New York Times
By Jennifer Steinhauer
February 18, 2016
In the world of insta-pundits and unmonitored comments, newspaper editorials may seem quaint, evoking cranky gentlemen of a certain age banging away with wrath on their keyboards about the incandescent issues of the day.
But for senators from places where good governance and political courage are viewed as inherent state virtues, a critical editorial suggesting that a lawmaker has acted outside the accordance of either can still sting. And the Supreme Court contretemps has captured the attention of the civic watchdogs.
In New Hampshire, The Concord Monitor had harsh words on Wednesday for Senator Kelly Ayotte, the state’s first-term Republican, over her decision to support Senator Mitch McConnell, the Republican leader from Kentucky, in his efforts to block President Obama from bringing a Supreme Court justice nominee to the Hill.
“Jumping on the anti-nomination bandwagon calls into question the sincerity of Ayotte’s recent breaks with her party over immigration and Obama’s attempt to address climate change by ordering a cap on carbon emissions,” the left-leaning editorial board wrote. “Her high court position is wrong, and she should quickly reverse it.”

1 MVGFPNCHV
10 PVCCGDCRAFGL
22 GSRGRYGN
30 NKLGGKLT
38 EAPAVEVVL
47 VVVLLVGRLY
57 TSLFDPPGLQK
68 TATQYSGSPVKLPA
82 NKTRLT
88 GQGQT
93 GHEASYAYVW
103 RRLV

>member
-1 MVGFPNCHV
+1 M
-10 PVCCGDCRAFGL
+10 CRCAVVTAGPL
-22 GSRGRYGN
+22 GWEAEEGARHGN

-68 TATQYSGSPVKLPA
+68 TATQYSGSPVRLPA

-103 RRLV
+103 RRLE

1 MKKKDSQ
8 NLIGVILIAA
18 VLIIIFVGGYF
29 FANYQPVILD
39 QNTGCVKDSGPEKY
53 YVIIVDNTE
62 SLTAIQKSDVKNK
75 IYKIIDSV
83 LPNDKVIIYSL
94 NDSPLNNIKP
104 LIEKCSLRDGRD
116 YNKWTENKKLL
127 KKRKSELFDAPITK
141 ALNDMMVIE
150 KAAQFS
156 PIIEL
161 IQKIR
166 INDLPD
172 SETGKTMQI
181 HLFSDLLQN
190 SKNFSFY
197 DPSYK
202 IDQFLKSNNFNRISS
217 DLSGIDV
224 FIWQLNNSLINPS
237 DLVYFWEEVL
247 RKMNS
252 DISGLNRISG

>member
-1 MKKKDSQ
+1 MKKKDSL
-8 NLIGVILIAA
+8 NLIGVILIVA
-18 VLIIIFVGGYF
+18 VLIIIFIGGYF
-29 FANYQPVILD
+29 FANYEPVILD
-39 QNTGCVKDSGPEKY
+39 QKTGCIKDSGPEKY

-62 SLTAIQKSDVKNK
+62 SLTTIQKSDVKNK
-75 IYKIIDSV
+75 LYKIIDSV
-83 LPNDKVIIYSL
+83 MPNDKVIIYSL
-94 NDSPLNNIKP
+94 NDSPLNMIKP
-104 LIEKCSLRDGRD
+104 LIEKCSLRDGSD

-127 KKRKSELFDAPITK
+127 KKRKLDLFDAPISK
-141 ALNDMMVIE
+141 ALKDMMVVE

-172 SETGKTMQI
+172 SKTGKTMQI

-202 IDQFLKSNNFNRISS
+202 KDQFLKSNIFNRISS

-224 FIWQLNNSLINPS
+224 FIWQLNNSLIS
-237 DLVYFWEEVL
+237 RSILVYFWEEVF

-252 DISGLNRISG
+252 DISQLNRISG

In Wisconsin, The Milwaukee Journal Sentinel and Capital Times editorial boards both went after Senator Ron Johnson, the Republican who has been somewhat flexible on his positions, at first siding firmly with Mr. McConnell but then telling a local radio station that a vote might be in the offing. A news article in The Morning Call, the hometown paper of Senator Pat Toomey, Republican of Pennsylvania, suggested his office was being facile with the facts about past nominations during election years.
Local editorial boards have also targeted Senator Rob Portman, Republican of Ohio, and Senator Charles E. Grassley, the Iowa Republican who takes his state responsibilities so seriously he religiously visits each of its 99 counties each year, over the same issue. The political class knows these editorials can have bite at home, which is why Democrats have sent them out this week, almost like mean letters from home, as their evidence that Republicans are on the wrong side of the issue.
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